20 February: Paul Broda, ‘Scientist Spies: My parents Engelbert Broda and Alan Nunn May’

The distinct voices of those who passed atom secrets to the Russians in the War have rarely been heard.  My father and my stepfather were two of these. I shall introduce them and my mother, and how their lives were shaped by Communism, Fascism, the War and the creation of The Bomb. As I described in my book Scientist Spies: a memoir of my three parents and the Atom Bomb (2011) they gave secrets out of conviction and for no reward. It places in their historical context the dilemmas of political belief versus obedience and of action versus passivity. I shall also describe their later lives and how from early childhood my own life has been shaped by my family life and influences.

Paul Broda was born in 1939 in London, the only child of Hilde and Engelbert Broda, and Alan Nunn May became his stepfather in 1953. He was at King’s College Cambridge (Biochemistry, 1961), Medical Research Council, London (PhD in bacterial genetics), Berkeley and Edinburgh University (1968). In 1980 he went to UMIST in Manchester to set up Applied Molecular Biology. His initial research was on bacterial genetics and evolution (Plasmids, 1979). At UMIST he studied lignocellulose breakdown by fungi. In 1995 he retired to Scotland. He has been a Trustee of the Royal Botanic Garden Edinburgh and Honorary Secretary of the Council for Assisting Refugee Academics.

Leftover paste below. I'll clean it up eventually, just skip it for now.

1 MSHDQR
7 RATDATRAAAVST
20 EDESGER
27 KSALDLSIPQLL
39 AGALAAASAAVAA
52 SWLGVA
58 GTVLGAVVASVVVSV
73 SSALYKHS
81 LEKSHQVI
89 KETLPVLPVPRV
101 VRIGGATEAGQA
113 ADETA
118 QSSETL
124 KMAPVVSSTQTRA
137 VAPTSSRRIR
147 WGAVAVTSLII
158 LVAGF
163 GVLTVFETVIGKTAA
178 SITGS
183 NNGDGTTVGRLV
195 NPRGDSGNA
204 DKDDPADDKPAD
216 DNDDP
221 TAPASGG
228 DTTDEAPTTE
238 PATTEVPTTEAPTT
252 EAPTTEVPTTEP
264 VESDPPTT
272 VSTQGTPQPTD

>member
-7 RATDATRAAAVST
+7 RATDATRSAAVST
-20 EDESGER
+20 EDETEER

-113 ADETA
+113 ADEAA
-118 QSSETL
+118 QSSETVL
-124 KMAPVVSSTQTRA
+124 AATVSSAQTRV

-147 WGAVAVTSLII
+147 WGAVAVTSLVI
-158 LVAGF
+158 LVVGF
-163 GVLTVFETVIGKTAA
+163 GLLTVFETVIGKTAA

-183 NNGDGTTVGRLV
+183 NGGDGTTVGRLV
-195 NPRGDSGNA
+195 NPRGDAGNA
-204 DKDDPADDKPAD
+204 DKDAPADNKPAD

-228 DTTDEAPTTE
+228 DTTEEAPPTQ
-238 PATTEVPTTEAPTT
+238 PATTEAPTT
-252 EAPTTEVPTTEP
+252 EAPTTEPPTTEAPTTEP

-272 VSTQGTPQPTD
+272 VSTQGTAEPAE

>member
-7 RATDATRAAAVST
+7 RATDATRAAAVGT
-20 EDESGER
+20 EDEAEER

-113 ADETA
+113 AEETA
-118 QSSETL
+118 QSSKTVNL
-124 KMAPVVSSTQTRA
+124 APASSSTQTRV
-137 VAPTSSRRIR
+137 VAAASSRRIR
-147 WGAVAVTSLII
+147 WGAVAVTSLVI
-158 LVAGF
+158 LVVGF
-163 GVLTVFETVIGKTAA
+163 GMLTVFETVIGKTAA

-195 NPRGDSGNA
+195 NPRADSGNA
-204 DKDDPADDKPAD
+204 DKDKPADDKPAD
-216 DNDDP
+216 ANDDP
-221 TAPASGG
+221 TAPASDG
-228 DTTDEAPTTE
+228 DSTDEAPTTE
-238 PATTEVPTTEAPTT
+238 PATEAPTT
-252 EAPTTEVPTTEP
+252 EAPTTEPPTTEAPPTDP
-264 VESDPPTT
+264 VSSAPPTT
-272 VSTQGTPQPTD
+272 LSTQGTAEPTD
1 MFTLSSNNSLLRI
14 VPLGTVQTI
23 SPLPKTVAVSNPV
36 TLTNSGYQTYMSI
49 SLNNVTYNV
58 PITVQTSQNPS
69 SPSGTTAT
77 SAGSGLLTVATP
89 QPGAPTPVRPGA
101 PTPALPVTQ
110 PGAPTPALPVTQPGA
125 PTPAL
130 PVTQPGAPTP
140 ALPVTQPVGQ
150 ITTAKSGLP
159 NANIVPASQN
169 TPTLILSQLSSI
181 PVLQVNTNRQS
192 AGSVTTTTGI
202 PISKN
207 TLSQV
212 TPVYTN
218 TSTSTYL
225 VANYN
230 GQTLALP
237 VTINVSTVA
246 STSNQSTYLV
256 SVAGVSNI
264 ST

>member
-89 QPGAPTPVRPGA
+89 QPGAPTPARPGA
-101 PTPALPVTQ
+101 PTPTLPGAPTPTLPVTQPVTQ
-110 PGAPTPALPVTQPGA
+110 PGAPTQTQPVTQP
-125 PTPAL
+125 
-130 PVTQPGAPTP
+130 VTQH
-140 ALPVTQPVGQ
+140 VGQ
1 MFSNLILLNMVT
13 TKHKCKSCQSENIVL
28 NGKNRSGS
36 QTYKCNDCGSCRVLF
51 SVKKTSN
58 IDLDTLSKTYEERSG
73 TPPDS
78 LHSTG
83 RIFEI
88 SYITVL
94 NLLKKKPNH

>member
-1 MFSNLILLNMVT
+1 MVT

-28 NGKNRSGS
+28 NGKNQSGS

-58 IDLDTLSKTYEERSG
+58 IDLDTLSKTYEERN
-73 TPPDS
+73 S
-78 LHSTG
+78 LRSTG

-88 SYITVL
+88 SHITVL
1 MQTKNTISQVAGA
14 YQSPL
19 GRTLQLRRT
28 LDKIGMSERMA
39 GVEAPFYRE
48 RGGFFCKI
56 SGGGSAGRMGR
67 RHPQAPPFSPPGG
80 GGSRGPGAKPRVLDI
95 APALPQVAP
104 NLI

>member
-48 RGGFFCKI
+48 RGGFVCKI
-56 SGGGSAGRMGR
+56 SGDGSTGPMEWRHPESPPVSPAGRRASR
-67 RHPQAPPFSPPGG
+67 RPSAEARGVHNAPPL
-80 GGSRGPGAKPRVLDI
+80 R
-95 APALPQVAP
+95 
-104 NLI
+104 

The book Scientist Spies is available from PostScript Books: https://www.psbooks.co.uk/Scientist-Spies

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